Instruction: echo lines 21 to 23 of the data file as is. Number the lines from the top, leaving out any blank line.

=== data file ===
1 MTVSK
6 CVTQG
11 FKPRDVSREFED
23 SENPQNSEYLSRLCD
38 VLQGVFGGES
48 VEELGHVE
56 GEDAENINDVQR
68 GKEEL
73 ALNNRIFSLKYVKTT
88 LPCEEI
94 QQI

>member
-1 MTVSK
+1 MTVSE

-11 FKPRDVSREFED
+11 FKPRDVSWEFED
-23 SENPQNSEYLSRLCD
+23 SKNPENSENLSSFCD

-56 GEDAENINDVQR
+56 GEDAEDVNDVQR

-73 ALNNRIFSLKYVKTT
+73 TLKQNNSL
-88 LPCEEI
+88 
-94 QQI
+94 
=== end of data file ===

-73 ALNNRIFSLKYVKTT
+73 TLKQNNSL
-88 LPCEEI